7. Don't build a permanent reconstruction bureaucracy. Every reconstruction agency or authority should be managed by real managers, not political appointees, and should go out of business when the work is done.

Both of these are just right. And principle six applies to FEMA every bit as much as it does to DHS.

And all that of course would all apply if FEMA were a well-run agency. But obviously, it's not. It's currently run by a crew of political hacks. The agency itself -- if its recent performance is any example -- is in deep disarray. It's become thoroughly politicized. And there are already very credible claims that it has used its disaster relief funds to advance narrowly political agendas. And then add on top of that what we've seen this administration do with the contracting mess in Iraq. Contracting cronyism defines this administration. And we're giving $50 billion to one of its most cronyfied outposts.

This is a fiscal disaster waiting to happen, a truly terrible idea.

We've been following these reports of a growing number of restrictions on the press down in the disaster zone. And one of the reports that got this ball rolling was this one from yesterday from Bob Brigham, in which he wrote: "We are in Jefferson Parish, just outside of New Orleans. At the National Guard checkpoint, they are under orders to turn away all media. All of the reporters are turning they’re TV trucks around."

I talked to Bob a few minutes ago. And he said that there seemed to be a sea change in the treatment of reporters trying to get access to the city from yesterday to today. Today he reported that he and his colleagues were able to get through without any problem.

Something seems to have changed. And I would not be surprised if Brian Williams speaking out yesterday had something to do with it.

I'd be curious to know what may have happened behind the scenes over the last thirty-six hours. And I suspect it wasn't nothing.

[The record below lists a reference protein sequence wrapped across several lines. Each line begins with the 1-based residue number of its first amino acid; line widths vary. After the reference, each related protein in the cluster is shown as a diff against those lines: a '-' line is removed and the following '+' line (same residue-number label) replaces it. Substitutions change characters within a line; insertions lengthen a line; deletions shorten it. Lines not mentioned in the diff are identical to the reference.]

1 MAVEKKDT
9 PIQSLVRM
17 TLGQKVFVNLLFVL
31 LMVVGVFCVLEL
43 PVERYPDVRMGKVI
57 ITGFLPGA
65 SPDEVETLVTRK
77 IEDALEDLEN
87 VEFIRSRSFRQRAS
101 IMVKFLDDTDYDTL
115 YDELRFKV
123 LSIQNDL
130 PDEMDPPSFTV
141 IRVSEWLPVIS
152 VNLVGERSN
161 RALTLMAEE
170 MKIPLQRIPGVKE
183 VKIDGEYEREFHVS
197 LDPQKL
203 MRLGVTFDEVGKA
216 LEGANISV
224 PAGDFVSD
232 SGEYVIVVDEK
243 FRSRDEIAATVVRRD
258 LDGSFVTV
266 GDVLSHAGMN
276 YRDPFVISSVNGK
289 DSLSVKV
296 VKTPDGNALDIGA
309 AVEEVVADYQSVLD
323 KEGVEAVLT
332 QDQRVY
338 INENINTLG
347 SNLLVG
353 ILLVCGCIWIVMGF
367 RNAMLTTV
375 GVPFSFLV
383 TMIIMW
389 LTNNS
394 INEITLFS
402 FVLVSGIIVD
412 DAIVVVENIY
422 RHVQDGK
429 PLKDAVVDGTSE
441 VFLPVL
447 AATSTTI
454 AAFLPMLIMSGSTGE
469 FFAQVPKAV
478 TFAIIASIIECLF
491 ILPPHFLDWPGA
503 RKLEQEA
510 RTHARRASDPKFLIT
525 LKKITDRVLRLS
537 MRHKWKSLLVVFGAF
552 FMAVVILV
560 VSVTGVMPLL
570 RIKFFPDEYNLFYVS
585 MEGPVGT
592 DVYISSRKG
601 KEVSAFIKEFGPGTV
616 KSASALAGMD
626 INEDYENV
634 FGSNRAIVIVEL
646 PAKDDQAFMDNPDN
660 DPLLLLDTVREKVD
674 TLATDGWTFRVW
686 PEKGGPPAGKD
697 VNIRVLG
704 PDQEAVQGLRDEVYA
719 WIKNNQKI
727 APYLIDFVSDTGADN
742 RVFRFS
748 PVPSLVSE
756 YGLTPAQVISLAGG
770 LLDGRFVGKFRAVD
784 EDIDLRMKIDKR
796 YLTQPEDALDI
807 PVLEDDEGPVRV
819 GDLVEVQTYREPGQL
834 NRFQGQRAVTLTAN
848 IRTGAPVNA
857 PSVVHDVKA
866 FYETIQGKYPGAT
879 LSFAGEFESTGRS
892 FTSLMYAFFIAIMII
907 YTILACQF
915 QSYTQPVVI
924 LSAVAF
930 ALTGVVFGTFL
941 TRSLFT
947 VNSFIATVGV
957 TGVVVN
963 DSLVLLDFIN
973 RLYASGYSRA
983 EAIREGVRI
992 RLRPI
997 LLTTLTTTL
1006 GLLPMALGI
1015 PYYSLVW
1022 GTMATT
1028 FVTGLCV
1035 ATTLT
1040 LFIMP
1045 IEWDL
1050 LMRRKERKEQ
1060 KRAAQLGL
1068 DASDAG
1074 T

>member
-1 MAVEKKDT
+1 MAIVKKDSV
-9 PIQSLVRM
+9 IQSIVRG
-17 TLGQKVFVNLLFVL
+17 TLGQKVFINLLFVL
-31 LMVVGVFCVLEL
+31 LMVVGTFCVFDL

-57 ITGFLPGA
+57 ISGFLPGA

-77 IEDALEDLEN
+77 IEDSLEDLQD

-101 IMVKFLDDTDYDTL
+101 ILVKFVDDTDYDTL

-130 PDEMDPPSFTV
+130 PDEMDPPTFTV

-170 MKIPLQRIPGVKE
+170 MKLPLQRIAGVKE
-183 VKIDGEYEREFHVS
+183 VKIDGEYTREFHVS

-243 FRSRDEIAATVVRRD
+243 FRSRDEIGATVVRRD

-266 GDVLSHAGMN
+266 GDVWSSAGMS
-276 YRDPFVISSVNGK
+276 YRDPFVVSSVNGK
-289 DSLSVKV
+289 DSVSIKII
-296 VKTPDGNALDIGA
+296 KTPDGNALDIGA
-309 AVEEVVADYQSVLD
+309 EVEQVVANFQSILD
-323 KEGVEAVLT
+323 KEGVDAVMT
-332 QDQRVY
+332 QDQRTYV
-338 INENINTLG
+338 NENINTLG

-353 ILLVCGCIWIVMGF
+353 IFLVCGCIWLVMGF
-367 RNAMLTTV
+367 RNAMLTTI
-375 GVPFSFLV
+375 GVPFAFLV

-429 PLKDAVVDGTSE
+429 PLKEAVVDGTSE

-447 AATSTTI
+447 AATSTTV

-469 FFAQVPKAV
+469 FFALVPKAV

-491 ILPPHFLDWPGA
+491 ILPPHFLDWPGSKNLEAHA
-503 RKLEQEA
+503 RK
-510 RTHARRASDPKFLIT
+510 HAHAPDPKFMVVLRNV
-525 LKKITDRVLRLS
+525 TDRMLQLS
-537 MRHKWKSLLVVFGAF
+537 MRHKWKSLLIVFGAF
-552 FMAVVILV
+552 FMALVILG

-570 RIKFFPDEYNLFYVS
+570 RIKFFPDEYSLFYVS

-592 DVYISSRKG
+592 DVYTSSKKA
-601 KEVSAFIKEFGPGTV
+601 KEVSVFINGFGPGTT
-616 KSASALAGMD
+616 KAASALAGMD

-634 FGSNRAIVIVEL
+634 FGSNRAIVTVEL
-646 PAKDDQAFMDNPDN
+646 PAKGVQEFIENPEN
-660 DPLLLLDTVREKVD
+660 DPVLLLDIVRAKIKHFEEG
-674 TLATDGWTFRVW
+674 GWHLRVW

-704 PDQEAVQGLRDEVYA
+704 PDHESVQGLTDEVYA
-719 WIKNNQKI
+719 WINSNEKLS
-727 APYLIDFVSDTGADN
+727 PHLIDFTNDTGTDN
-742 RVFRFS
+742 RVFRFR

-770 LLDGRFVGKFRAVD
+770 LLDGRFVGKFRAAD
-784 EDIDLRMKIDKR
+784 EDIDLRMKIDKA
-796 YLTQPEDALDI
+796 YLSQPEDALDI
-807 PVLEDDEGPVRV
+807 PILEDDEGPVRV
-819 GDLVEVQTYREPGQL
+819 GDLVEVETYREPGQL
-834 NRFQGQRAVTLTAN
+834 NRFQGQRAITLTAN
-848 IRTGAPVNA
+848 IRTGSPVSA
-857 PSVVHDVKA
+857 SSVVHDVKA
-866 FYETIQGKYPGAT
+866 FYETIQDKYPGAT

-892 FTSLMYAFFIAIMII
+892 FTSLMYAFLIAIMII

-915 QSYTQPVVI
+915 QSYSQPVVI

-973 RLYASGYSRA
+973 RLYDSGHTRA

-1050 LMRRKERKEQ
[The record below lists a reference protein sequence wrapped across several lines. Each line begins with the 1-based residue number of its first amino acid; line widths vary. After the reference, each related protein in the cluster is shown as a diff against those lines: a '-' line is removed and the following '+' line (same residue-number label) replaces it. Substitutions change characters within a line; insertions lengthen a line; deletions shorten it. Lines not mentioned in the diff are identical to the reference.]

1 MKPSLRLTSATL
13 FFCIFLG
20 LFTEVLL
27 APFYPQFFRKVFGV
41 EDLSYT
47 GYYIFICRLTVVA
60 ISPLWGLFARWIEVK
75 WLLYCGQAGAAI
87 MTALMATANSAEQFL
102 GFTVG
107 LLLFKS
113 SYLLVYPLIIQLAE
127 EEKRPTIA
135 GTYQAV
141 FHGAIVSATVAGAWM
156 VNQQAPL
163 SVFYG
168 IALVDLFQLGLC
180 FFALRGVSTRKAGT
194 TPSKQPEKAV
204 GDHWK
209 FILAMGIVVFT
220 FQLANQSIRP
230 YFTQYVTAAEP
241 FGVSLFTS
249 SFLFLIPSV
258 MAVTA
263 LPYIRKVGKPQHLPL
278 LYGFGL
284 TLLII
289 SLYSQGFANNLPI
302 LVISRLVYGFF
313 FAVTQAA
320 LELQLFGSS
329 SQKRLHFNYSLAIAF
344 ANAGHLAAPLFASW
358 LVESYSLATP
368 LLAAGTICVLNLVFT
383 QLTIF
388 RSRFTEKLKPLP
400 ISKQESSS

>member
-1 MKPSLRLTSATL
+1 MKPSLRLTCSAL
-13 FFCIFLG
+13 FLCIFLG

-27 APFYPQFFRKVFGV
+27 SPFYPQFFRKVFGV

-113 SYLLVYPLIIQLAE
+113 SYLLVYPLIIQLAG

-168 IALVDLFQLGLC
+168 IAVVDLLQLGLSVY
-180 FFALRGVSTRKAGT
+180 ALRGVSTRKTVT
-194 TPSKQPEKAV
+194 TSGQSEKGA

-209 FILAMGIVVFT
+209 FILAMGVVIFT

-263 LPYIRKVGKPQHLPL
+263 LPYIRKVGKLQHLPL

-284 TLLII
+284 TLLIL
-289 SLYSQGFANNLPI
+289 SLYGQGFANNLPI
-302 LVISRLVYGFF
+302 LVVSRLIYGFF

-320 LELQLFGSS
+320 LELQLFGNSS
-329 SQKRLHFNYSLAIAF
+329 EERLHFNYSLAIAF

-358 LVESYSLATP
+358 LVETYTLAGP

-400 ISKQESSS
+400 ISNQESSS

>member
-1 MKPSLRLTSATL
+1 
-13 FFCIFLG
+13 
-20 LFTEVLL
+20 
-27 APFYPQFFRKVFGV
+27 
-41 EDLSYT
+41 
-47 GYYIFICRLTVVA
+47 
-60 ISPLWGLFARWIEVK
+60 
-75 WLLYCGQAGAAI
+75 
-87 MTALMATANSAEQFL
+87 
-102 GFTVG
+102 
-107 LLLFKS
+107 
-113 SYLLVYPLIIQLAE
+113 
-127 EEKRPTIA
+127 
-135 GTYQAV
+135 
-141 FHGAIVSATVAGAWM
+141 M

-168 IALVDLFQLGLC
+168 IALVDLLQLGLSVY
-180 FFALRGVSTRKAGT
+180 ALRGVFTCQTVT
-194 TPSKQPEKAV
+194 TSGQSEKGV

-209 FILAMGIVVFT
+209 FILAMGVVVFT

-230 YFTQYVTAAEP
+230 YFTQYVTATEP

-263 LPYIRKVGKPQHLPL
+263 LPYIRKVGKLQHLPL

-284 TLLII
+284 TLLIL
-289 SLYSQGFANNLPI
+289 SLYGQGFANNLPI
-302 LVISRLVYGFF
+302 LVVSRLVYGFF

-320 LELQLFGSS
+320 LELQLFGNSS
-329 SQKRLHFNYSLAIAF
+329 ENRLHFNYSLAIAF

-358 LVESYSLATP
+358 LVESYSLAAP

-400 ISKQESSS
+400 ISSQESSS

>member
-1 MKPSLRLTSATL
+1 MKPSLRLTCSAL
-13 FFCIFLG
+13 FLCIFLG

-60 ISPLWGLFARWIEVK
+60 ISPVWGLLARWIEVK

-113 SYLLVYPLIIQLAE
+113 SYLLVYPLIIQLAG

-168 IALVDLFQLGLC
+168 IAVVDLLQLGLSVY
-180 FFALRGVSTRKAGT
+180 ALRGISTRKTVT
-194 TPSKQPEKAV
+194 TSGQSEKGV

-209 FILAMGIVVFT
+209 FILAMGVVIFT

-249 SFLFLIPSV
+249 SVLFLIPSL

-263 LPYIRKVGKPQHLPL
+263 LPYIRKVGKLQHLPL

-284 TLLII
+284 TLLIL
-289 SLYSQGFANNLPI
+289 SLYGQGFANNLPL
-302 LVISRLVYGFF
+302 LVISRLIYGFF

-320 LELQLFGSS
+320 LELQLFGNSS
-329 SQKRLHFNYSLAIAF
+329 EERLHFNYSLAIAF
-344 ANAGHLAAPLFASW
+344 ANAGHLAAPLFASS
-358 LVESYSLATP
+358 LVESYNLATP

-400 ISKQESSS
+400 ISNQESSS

The White House sought and received a provision in the new Katrina disaster relief supplemental "that would extend from $15,000 to $250,000 the purchasing limit for an individual transaction for federal employees with government-issued credit cards

From a reporter looking into the press restrictions story ...

i've followed your postings about alleged censorship re katrina coverage ... however, other than the williams post & yesterday's FEMA "order" re dead photos, i can't find other instances of officials impeding reporters as they cover aftermath .... i just checked with NBC, CNN and Fox News, and they all say they haven't heard anything about authorities interfering with reporters' work .... have you any new evidence? i'm interested in writing about this topic, if i can find enough evidence that authorities may have attempted to curb journalists ....

We're both looking for more info. If you have it, let us know.

AP: "A grand jury has indicted a political action committee formed by U.S. House Majority Leader Tom DeLay and a Texas business group in connection with 2002 legislative campaign contributions."

I guess it's pretty much just piling on at this point. But FEMA Director Michael D. Brown turns out to be -- hard to believe -- an even bigger hack than we thought. According to this article (sub.req.), he basically gave up the practice of law fifteen years or so before he got the job as General Counsel of FEMA, despite saying on his bio that he'd practiced for twenty years.

(ed.note: This is an edited version of the original post.)